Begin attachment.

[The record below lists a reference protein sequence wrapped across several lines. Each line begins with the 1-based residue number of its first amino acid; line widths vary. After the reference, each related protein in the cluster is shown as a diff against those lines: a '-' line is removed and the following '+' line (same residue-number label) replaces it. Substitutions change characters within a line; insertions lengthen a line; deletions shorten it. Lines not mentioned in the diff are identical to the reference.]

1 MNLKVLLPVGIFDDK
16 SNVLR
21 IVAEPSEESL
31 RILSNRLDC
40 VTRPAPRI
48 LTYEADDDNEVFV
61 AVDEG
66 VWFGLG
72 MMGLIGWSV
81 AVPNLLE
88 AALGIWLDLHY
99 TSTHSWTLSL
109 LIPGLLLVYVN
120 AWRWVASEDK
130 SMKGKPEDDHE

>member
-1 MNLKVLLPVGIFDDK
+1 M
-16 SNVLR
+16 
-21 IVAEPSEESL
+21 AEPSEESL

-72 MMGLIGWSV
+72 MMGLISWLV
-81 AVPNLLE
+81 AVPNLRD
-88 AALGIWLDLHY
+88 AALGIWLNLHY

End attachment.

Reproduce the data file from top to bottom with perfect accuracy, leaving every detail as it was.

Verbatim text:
[The record below lists a reference protein sequence wrapped across several lines. Each line begins with the 1-based residue number of its first amino acid; line widths vary. After the reference, each related protein in the cluster is shown as a diff against those lines: a '-' line is removed and the following '+' line (same residue-number label) replaces it. Substitutions change characters within a line; insertions lengthen a line; deletions shorten it. Lines not mentioned in the diff are identical to the reference.]

1 MNLKVLLPVGIFDDK
16 SNVLR
21 IVAEPSEESL
31 RILSNRLDC
40 VTRPAPRI
48 LTYEADDDNEVFV
61 AVDEG
66 VWFGLG
72 MMGLIGWSV
81 AVPNLLE
88 AALGIWLDLHY
99 TSTHSWTLSL
109 LIPGLLLVYVN
120 AWRWVASEDK
130 SMKGKPEDDHE

>member
-1 MNLKVLLPVGIFDDK
+1 M
-16 SNVLR
+16 
-21 IVAEPSEESL
+21 AEPSEESL

-72 MMGLIGWSV
+72 MMGLISWLV
-81 AVPNLLE
+81 AVPNLRD
-88 AALGIWLDLHY
+88 AALGIWLNLHY